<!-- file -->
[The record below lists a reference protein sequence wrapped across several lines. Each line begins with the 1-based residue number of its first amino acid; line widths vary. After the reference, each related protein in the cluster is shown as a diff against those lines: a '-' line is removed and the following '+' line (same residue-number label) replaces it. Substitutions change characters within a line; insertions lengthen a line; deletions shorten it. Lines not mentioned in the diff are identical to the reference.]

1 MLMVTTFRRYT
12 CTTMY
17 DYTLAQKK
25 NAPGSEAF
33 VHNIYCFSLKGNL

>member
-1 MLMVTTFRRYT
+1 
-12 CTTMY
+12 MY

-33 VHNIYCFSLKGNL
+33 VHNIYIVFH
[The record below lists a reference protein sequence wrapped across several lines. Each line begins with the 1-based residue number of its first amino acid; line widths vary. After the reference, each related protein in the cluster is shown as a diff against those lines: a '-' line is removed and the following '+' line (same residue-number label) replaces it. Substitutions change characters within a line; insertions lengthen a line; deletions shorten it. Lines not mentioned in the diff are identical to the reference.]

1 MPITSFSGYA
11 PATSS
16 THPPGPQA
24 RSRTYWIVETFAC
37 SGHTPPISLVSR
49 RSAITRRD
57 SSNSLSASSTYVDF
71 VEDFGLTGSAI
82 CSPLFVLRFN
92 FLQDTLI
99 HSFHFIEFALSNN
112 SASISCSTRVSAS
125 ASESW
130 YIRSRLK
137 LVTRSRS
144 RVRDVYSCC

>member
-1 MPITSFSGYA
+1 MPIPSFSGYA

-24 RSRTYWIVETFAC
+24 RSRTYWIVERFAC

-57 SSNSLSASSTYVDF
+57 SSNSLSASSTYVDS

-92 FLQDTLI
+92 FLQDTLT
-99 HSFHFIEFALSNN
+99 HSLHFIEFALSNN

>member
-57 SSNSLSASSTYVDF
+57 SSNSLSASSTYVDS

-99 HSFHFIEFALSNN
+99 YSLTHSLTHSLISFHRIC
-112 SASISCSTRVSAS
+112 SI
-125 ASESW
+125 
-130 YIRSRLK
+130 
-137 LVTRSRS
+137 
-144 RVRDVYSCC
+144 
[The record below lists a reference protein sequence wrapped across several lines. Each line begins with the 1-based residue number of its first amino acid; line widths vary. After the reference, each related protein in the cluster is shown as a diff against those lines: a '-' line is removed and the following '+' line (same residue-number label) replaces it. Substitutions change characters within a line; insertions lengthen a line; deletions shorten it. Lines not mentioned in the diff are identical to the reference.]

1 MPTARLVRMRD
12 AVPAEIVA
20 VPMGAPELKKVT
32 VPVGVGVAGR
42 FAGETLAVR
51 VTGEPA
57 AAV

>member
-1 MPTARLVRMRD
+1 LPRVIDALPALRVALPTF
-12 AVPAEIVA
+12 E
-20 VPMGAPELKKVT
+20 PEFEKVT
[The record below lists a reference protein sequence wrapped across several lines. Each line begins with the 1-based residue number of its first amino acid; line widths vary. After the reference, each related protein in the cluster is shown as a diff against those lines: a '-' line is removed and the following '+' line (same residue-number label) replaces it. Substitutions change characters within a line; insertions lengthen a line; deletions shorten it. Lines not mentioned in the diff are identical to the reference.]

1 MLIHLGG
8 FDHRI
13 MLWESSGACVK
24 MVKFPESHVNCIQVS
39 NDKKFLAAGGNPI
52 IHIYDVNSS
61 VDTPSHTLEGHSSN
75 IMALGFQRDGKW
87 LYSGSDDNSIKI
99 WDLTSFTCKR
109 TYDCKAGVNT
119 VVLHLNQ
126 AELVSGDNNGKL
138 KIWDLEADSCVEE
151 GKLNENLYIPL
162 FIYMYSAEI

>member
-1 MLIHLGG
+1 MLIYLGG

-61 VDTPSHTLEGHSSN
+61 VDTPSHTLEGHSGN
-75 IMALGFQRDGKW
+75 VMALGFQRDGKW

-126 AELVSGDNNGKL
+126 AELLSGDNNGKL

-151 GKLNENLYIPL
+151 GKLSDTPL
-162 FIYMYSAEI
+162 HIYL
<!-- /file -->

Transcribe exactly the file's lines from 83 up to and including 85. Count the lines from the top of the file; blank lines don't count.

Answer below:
109 TYDCKAGVNT
119 VVLHLNQ
126 AELVSGDNNGKL